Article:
The appellant’s defenses of denial (for the October 6 and 14, 2001 incidents) and alibi (for the September 10, 2000 incident) cannot prevail over AAA’s testimony that she had been raped and her positive identification of the appellant as her rapist. Denial and alibi are the weakest of all defenses because they are easy to concoct and fabricate.16 To be believed, denial must be supported by a strong evidence of innocence; otherwise, it is regarded as purely self-serving. Alibi, on the other hand, is rejected when the prosecution sufficiently establishes the identity of the accused.17 The facts in this case do not present any exceptional circumstance warranting a deviation from these established rules.

The Proper Penalty

The applicable provisions of the Revised Penal Code, as amended by Republic Act No. 8353 (effective October 22, 1997), covering the crime of Rape are Articles 266-A and 266-B, which provide:

Article 266-A. Rape. When and How Committed. - Rape is committed:

1) By a man who shall have carnal knowledge of a woman under any of the following circumstances:

a) Through force, threat, or intimidation;

x x x x

Article 266-B. Penalty. - Rape under paragraph 1 of the next preceding article shall be punished by reclusion perpetua.

x x x x

The death penalty shall also be imposed if the crime of rape is committed with any of the following aggravating/qualifying circumstances:

1) When the victim is under eighteen (18) years of age and the offender is a parent, ascendant, step-parent, guardian, relative by consanguinity or affinity within the third civil degree, or the common-law spouse of the parent of the victim[.]

The prosecution firmly established that AAA was under eighteen (18) years of age when the rape incidents occurred, having been born on September 15, 1987.18 The prosecution likewise proved – and the defense admitted19 – that the appellant is AAA’s father.20 The proper penalty for each of the three (3) counts of such qualified rape would be death were it not for Republic Act No. 934621 which reduced the death penalty to reclusion perpetua.1avvphi1

The Proper Indemnity

The Court affirms the award of civil indemnity made by the trial court for each count of rape.22 Civil indemnity is mandatory when rape is found to have been committed.23 Based on prevailing jurisprudence, we affirm the award of ₱75,000.00 to the rape victim as civil indemnity for each count.24

We, likewise, affirm the award of moral damages made by the trial court for each count of rape. Moral damages are awarded to rape victims without need of proof other than the fact of rape, on the assumption that the victim suffered moral injuries from the experience she underwent.25 We, however, increase the award of ₱50,000.00 to ₱75,000.00 based on the prevailing jurisprudence on the award of moral damages in cases of qualified rape.26

We also affirm the award of exemplary damages made by the CA for each count of rape.27 The award of exemplary damages is justified under Article 2229 of the Civil Code to set a public example and serve as deterrent against elders who abuse and corrupt the youth.28 Following jurisprudence on the award of exemplary damages in qualified rape cases,29 the award of ₱25,000.00 as exemplary damages should be increased to ₱30,000.00.

WHEREFORE, in view of these considerations, we AFFIRM the April 23, 2008 Decision of the Court of Appeals in CA-G.R. CR-H.C. No. 02607, subject to the following MODIFICATIONS:

1. The award of ₱50,000.00 as moral damages is increased to ₱75,000.00; and

2. The award of ₱25,000.00 as exemplary damages is increased to ₱30,000.00.

Associate Justice

Associate Justice


Associate Justice


(on wellness leave)
Associate Justice

Associate Justice
Associate Justice
Associate Justice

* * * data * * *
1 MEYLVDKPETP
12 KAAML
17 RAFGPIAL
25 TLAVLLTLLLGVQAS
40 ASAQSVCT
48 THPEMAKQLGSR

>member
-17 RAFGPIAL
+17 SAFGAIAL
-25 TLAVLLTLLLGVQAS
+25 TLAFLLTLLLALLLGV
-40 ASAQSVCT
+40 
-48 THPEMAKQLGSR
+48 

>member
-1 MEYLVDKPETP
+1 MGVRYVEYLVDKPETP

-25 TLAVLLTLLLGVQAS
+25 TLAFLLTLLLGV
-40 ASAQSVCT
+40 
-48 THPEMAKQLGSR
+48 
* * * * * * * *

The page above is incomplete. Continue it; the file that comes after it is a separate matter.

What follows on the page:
Associate Justice


I attest that the conclusions in the above Decision had been reached in consultation before the case was assigned to the writer of the opinion of the Court’s Division.

Associate Justice
Acting Chairperson


Pursuant to Section 13, Article VIII of the Constitution, and the Division Acting Chairperson’s Attestation, it is hereby certified that the conclusions in the above Decision had been reached in consultation before the case was assigned to the writer of the opinion of the Court’s Division.

Chief Justice


* On wellness leave.

** Designated Acting Chairperson of the Third Division per Special Order No. 925 dated January 24, 2011.

*** Designated additional Member of the Third Division per Special Order No. 926 dated January 24, 2011.

1 In CA-G.R. CR-H.C. No. 02607, dated April 23, 2008, and penned by CA Associate Justice Estela M. Perlas-Bernabe, with the concurrence of CA Associate Justice Portia Aliño-Hormachuelos and CA Associate Justice Rosmari D. Carandang.

2 In Criminal Case Nos. 3004, 3005 and 3006, dated December 5, 2006, and penned by Presiding Judge Lelu Contreras of Branch 43, RTC, Virac, Catanduanes.

3 The Court shall withhold the real name of the victim-survivor and shall use fictitious initials instead to represent her. Likewise, the personal circumstances of the victims-survivors or any other information tending to establish or compromise their identities, as well as those of their immediate family or household members, shall not be disclosed. (People v. Cabalguinto, GR No. 167693, September 19, 2006, 502 SCRA 419, 425-426, citing Section 40, Rule on Violence Against Women and Their Children; Section 63, Rule XI, Rules and Regulations Implementing Republic Act No. 9262, otherwise known as the "Anti-Violence Against Women and Their Children Act of 2004.")

4 CA rollo, p. 30; TSN dated November 14, 2002, pp. 6-18.

5 CA rollo, pp. 30-31; TSN dated December 3, 2002, pp. 3-9.

6 CA rollo, p. 31; TSN dated December 3, 2002, pp. 9-14.

7 TSNs dated November 14, 2002, December 3, 2002 and December 10, 2002.

8 TSN dated November 12, 2002.

9 TSN dated January 26, 2006.

10 CA rollo, pp. 36-38.

11 G.R. No. 125334, January 28, 1998, 285 SCRA 312. "Mere disciplinary chastisement is not strong enough to make daughters in a Filipino family invent a charge that would only bring shame and humiliation upon them and their own family and make them the object of gossip among their classmates and friends."

12 Rollo, pp. 2-10.

13 People v. Tablang, G.R. No. 174859, October 30, 2009, 604 SCRA 757; citing People v. Dela Paz, G.R. No. 177294, February 19, 2008, 546 SCRA 363.

14 People v. Glivano, G.R. No. 177565, January 28, 2008, 542 SCRA.